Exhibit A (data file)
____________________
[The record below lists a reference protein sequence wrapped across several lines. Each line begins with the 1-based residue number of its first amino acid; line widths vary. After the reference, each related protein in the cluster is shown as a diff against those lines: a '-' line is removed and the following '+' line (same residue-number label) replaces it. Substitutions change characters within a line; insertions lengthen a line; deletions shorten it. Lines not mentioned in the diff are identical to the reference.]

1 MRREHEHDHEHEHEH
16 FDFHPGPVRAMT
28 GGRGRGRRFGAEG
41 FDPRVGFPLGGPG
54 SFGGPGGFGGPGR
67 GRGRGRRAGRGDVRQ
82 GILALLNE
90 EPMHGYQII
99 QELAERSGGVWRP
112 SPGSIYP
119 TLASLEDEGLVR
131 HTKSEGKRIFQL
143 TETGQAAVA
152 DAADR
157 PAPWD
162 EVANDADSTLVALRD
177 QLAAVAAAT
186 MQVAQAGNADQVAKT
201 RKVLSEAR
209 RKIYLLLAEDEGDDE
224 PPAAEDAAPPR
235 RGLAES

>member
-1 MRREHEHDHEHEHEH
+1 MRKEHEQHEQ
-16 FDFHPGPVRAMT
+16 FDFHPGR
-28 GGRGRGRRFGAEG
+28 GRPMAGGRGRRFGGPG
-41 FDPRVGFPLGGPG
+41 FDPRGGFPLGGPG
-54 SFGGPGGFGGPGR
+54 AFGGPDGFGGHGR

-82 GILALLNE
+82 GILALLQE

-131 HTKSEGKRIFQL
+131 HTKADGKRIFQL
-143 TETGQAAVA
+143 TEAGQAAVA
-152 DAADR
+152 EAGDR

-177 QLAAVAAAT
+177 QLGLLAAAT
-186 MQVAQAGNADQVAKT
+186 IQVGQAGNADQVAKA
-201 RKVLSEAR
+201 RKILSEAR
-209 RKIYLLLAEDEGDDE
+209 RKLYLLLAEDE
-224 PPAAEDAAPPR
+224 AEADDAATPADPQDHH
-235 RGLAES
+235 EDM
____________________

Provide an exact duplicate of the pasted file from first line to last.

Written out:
[The record below lists a reference protein sequence wrapped across several lines. Each line begins with the 1-based residue number of its first amino acid; line widths vary. After the reference, each related protein in the cluster is shown as a diff against those lines: a '-' line is removed and the following '+' line (same residue-number label) replaces it. Substitutions change characters within a line; insertions lengthen a line; deletions shorten it. Lines not mentioned in the diff are identical to the reference.]

1 MRREHEHDHEHEHEH
16 FDFHPGPVRAMT
28 GGRGRGRRFGAEG
41 FDPRVGFPLGGPG
54 SFGGPGGFGGPGR
67 GRGRGRRAGRGDVRQ
82 GILALLNE
90 EPMHGYQII
99 QELAERSGGVWRP
112 SPGSIYP
119 TLASLEDEGLVR
131 HTKSEGKRIFQL
143 TETGQAAVA
152 DAADR
157 PAPWD
162 EVANDADSTLVALRD
177 QLAAVAAAT
186 MQVAQAGNADQVAKT
201 RKVLSEAR
209 RKIYLLLAEDEGDDE
224 PPAAEDAAPPR
235 RGLAES

>member
-1 MRREHEHDHEHEHEH
+1 MRKEHEQHEQ
-16 FDFHPGPVRAMT
+16 FDFHPGR
-28 GGRGRGRRFGAEG
+28 GRPMAGGRGRRFGGPG
-41 FDPRVGFPLGGPG
+41 FDPRGGFPLGGPG
-54 SFGGPGGFGGPGR
+54 AFGGPDGFGGHGR

-82 GILALLNE
+82 GILALLQE

-131 HTKSEGKRIFQL
+131 HTKADGKRIFQL
-143 TETGQAAVA
+143 TEAGQAAVA
-152 DAADR
+152 EAGDR

-177 QLAAVAAAT
+177 QLGLLAAAT
-186 MQVAQAGNADQVAKT
+186 IQVGQAGNADQVAKA
-201 RKVLSEAR
+201 RKILSEAR
-209 RKIYLLLAEDEGDDE
+209 RKLYLLLAEDE
-224 PPAAEDAAPPR
+224 AEADDAATPADPQDHH
-235 RGLAES
+235 EDM